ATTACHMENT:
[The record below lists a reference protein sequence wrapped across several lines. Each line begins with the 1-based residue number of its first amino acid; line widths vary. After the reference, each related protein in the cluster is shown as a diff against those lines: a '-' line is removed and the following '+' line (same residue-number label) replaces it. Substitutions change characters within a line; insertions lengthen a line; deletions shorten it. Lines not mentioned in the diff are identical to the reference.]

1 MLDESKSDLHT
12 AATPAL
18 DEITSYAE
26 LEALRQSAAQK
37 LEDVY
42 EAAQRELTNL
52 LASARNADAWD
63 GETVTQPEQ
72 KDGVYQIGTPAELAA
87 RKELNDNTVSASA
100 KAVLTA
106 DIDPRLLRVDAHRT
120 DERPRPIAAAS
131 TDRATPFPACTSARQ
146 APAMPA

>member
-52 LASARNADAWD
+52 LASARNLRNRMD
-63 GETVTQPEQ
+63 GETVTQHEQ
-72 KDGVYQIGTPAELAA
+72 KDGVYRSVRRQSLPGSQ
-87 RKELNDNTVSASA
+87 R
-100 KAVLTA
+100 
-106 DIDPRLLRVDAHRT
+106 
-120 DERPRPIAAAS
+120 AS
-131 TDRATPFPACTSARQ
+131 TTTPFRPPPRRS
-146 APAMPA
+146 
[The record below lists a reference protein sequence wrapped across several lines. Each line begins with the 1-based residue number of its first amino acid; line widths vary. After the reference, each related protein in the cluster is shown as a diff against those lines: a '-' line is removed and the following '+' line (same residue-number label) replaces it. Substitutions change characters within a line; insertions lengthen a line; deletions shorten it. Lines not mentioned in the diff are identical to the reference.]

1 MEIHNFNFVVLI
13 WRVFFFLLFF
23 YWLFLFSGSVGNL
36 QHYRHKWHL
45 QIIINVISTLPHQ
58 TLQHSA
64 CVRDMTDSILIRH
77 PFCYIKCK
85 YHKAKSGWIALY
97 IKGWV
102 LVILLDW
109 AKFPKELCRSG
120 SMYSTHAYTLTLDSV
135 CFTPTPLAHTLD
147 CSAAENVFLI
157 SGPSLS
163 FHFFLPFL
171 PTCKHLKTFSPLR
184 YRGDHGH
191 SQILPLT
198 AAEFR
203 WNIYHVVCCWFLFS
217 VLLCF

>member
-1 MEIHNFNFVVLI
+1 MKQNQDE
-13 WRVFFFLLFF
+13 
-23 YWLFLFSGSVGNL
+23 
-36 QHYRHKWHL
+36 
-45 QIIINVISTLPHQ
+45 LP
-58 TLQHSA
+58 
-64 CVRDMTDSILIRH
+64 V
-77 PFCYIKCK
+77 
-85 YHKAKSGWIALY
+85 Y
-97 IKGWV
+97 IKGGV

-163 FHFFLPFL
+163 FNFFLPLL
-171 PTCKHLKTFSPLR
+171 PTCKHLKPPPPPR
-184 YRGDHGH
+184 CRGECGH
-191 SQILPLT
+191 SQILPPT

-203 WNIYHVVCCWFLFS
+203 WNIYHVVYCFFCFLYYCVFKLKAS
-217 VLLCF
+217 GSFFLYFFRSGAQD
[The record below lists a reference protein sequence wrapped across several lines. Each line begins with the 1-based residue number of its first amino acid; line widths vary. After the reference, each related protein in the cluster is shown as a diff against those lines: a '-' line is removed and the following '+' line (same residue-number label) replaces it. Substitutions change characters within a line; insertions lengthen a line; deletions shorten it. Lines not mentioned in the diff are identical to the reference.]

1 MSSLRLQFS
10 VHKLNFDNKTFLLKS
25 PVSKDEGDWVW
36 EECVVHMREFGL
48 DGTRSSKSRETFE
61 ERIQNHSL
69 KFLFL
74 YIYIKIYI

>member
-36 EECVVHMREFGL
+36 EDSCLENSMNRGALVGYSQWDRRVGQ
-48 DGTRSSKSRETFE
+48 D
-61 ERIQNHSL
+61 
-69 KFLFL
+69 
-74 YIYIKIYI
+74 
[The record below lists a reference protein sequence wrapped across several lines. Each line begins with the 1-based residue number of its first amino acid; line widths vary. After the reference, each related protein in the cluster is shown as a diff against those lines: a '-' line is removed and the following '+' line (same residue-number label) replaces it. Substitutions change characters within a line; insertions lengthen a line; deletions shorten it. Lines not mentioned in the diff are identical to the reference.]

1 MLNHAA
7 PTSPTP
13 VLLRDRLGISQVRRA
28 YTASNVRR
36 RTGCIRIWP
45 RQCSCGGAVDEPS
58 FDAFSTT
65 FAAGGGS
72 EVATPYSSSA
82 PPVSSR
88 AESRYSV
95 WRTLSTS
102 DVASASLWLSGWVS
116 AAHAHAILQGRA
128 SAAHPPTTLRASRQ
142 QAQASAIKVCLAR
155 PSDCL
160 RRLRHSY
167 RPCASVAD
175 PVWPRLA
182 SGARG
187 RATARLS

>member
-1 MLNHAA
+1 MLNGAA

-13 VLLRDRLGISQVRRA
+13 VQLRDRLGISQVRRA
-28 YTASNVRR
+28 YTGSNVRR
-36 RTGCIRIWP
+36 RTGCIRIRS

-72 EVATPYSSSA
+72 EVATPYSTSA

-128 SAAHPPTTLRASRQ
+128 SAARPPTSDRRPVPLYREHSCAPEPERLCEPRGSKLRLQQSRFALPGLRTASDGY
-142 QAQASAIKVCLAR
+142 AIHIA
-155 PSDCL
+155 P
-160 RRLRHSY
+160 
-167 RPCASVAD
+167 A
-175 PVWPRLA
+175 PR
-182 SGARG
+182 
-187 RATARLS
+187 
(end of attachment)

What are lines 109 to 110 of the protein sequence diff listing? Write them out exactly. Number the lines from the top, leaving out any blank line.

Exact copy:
-69 KFLFL
+69 